Donald Trump
Donald Trump (Courtesy photo)

Six months after Donald Trump defeated Hillary Clinton in the race for president with an Electoral College tally of 304 to 227 votes, he continues to claim that he actually won the popular vote too. Of course, you first have to subtract the votes of the 3 to 5 million “non-citizens” who Trump alleges voted illegally, for Clinton of course, in the 2016 election.

It’s a hard notion to swallow since Clinton outpaced Trump by almost 2.9 million votes. But that’s his story and he’s sticking to it. You’d think with only five presidents, John Quincy Adams, Rutherford B. Hayes, Benjamin Harrison, George W. Bush, and now Trump, winning a presidential election while losing the popular vote, that #45 would be satisfied. After all, he’s still made history. But such is not the case. Perhaps those millions who voted illegally are the reason that the president recently created the voter fraud commission — to fix our problem-riddled electoral process and get those darned “illegals” off the voters’ roles so he can finally get a good night’s sleep.

Trump has charged the commission, led by Vice President Pence and one of the country’s leading voices against noncitizen voting, Kansas Secretary of State Kris Kobach, with reviewing policies and practices that help or hinder Americans’ confidence in the integrity of federal elections. Then what?

Probably very little since federal law, determined most recently in a 2016 decision by the U.S. Court of Appeals for the 10th Circuit, and before that, in a 2013 Supreme Court ruling, clearly prohibits the establishment of tighter proof of citizenship requirements for federal elections.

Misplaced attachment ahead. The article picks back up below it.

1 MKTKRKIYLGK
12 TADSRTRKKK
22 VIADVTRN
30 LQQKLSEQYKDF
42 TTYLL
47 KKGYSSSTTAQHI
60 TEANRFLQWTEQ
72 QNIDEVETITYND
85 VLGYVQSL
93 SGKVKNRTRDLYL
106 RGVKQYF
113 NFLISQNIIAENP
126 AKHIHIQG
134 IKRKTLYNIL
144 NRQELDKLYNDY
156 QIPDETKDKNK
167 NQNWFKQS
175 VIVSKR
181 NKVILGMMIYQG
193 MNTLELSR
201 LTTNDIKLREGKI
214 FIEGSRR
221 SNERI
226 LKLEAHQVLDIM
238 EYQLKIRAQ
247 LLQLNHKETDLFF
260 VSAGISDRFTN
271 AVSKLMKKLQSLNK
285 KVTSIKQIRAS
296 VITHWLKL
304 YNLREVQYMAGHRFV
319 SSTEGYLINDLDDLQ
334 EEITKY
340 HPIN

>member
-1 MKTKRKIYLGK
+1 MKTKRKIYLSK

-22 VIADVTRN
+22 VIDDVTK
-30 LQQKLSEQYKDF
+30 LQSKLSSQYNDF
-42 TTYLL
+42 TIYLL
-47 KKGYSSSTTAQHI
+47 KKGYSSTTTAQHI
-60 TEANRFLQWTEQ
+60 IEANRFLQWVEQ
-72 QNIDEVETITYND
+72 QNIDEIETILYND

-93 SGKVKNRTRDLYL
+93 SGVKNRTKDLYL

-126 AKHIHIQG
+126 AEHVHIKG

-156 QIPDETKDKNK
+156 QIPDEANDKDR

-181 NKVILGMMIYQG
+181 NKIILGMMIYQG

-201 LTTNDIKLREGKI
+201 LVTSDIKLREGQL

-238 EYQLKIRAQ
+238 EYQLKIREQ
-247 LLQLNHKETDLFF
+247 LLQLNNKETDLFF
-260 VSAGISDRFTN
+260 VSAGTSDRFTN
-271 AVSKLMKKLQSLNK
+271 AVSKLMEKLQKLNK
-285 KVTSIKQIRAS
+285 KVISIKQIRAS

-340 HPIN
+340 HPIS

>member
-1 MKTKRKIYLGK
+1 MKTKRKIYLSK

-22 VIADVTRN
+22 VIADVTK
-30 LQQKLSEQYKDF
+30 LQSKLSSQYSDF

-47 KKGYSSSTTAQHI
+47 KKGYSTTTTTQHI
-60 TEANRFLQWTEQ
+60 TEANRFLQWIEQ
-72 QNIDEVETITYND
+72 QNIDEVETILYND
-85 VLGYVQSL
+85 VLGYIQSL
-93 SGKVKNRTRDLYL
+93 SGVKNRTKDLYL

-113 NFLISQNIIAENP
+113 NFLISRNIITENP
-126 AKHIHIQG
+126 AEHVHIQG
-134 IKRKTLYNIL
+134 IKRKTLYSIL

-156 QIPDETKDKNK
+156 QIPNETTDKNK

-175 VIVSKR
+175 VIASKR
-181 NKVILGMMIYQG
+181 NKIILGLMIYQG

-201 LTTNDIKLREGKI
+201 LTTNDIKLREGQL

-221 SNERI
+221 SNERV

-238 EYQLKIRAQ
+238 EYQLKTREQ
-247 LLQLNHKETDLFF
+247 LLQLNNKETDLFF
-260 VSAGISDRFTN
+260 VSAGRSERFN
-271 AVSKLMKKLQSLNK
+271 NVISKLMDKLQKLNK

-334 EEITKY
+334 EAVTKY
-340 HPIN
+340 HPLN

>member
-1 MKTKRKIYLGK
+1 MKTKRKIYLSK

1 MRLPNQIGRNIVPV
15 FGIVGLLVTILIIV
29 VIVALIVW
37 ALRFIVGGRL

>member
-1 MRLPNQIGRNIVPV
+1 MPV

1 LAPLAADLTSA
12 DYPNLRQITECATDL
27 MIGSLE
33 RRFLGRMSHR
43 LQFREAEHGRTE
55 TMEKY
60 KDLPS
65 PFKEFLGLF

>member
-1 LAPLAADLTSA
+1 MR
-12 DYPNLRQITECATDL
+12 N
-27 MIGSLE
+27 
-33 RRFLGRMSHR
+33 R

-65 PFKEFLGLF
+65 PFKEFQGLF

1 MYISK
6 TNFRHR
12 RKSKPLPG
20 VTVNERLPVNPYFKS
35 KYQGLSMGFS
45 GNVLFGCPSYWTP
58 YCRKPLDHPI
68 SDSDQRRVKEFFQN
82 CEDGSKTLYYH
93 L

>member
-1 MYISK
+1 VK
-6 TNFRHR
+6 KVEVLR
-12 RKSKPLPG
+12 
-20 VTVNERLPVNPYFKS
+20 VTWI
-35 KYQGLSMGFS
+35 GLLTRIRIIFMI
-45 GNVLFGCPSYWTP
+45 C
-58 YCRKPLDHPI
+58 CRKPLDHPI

Perhaps Trump hopes that the commission will recommend changes that he’s been unable to secure in court. At least that’s what voting rights groups including the ACLU and the Brennan Center for Justice at NYU School of Law, say they fear is the president’s real motive. Meanwhile, voting rights experts say there isn’t a significant problem of non-citizen voting in the U.S. The problem, they contend, is the tens of thousands of citizens who have been disenfranchised because of their state’s additional requirements to which they must comply if they wish to vote.

We’d like to see Donald Trump move on to other agenda items that have much greater significance — including streamlining the electoral procedure to make it easier, not more difficult, for all eligible voters to have their say at the polls. Isn’t that a guaranteed right for all U.S. citizens? Guess we’d better check the Constitution just to be sure.

This correspondent is a guest contributor to The Washington Informer.

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